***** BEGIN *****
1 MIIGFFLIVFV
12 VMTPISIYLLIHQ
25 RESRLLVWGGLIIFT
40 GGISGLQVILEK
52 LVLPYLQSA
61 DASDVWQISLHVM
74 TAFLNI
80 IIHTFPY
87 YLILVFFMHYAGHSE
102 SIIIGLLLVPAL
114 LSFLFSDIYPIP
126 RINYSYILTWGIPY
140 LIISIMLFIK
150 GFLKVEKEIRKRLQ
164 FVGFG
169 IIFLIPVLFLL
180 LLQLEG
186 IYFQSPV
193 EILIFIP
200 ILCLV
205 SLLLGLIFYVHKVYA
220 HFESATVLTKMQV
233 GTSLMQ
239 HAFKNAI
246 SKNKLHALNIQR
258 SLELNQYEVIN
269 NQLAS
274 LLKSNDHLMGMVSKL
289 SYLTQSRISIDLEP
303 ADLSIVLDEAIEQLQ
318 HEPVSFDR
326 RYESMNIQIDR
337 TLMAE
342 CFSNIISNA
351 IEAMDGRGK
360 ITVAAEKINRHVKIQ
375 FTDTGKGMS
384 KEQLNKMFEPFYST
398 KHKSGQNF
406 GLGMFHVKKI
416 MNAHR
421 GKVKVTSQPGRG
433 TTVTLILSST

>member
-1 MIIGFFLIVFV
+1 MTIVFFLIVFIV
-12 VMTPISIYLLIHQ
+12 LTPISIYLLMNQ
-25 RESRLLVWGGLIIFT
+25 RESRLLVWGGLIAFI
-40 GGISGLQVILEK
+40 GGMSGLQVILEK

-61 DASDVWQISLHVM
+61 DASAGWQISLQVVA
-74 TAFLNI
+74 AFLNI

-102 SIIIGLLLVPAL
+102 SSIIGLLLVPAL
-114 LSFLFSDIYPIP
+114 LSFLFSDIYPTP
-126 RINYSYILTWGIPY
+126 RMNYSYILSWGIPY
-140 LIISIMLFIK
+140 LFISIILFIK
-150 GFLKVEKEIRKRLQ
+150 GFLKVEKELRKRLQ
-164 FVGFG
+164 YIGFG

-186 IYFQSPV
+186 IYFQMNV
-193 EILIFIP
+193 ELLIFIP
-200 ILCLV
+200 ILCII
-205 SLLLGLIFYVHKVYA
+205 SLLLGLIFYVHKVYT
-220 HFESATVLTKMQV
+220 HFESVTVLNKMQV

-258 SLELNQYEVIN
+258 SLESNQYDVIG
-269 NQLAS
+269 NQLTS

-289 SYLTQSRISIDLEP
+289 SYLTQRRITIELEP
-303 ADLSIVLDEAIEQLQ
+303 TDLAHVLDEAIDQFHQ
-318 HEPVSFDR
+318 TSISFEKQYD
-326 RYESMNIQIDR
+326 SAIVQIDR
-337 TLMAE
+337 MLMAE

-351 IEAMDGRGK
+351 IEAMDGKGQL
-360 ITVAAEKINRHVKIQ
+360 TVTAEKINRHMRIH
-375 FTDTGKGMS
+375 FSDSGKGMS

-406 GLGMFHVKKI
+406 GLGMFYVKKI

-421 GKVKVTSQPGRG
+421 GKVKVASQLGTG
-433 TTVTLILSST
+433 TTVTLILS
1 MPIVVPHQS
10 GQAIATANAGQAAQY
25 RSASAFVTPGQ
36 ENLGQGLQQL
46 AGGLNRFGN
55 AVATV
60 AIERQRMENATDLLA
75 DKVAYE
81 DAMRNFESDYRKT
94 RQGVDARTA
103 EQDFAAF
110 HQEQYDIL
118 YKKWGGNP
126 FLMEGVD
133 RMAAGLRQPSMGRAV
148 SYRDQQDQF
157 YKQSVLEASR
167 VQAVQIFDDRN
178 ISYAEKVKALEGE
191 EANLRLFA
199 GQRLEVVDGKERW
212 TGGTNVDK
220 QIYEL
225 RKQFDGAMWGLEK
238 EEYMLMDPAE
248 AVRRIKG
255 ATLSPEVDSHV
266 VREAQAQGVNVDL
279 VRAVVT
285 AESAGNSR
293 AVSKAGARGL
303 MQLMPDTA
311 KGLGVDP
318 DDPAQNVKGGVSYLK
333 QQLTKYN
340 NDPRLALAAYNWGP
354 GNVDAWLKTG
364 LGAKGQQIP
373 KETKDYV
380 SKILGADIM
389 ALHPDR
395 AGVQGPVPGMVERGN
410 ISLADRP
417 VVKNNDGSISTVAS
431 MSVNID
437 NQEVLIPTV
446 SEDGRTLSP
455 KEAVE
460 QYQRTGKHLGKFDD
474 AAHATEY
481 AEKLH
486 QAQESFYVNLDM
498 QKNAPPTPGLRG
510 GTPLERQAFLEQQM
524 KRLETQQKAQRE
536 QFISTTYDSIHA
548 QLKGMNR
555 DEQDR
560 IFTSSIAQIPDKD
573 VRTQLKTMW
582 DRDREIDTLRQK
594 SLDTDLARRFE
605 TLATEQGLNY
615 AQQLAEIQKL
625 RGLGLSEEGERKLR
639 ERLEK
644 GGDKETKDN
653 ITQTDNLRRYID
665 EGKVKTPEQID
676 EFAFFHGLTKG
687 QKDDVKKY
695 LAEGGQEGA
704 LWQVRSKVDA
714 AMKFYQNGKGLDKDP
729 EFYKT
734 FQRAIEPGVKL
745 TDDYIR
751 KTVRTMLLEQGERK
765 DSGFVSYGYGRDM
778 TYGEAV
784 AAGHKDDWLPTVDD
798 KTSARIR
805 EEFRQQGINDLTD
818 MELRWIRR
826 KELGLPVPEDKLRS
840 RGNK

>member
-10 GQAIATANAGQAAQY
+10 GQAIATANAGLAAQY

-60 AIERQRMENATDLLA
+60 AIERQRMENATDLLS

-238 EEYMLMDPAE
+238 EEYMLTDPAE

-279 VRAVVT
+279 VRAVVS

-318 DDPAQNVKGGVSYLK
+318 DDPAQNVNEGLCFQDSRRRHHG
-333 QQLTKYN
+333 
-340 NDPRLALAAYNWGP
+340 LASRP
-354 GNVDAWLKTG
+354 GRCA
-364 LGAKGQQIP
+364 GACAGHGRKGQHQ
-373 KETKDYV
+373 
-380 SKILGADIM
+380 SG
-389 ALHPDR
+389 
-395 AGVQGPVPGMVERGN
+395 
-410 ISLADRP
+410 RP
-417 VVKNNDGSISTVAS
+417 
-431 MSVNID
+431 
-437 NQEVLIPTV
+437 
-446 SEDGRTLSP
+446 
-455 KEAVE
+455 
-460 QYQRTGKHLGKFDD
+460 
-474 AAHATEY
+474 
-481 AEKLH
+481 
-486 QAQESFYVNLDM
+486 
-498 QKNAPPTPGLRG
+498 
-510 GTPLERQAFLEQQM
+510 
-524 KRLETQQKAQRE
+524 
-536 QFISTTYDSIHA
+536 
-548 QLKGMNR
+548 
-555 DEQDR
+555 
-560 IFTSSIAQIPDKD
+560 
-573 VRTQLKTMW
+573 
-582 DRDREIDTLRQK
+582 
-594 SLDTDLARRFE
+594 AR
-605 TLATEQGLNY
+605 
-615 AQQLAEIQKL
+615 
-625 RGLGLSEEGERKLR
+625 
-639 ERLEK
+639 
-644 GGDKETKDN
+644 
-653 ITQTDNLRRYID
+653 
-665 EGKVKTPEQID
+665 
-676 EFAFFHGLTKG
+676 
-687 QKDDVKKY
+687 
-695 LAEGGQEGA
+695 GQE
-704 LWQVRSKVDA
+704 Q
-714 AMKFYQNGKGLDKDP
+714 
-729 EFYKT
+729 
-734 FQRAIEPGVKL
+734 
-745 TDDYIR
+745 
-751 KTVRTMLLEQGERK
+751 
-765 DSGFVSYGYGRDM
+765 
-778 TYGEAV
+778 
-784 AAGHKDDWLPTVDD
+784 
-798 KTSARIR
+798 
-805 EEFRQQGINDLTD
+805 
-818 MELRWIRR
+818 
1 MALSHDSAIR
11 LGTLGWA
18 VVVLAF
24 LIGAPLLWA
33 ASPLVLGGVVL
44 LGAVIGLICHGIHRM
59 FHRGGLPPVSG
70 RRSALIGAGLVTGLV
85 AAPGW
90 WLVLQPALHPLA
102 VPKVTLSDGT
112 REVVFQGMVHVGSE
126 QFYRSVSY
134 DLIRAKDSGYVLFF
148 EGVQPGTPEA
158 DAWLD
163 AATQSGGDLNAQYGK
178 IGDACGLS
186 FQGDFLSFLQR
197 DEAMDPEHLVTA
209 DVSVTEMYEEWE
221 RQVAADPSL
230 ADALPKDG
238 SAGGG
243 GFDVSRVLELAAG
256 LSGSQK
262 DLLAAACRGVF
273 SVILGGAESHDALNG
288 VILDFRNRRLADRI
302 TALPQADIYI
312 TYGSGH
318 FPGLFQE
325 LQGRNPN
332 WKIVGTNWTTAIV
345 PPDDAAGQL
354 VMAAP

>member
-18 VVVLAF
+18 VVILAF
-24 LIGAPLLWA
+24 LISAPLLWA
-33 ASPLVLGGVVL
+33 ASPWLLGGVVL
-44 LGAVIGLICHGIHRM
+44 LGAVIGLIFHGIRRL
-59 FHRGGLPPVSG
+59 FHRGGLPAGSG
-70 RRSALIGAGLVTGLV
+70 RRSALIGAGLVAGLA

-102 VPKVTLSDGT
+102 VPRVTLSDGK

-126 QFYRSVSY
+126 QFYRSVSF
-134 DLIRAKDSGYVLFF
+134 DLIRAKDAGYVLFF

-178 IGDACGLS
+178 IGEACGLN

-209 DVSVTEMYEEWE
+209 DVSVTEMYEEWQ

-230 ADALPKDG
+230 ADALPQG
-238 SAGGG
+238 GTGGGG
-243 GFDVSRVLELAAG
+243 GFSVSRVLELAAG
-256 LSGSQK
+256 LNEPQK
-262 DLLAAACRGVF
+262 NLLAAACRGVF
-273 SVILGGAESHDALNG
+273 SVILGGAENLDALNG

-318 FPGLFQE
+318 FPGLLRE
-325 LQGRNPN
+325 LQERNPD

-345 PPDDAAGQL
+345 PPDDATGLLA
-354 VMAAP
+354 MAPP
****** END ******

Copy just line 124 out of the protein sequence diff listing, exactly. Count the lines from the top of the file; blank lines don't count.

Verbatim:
191 EANLRLFA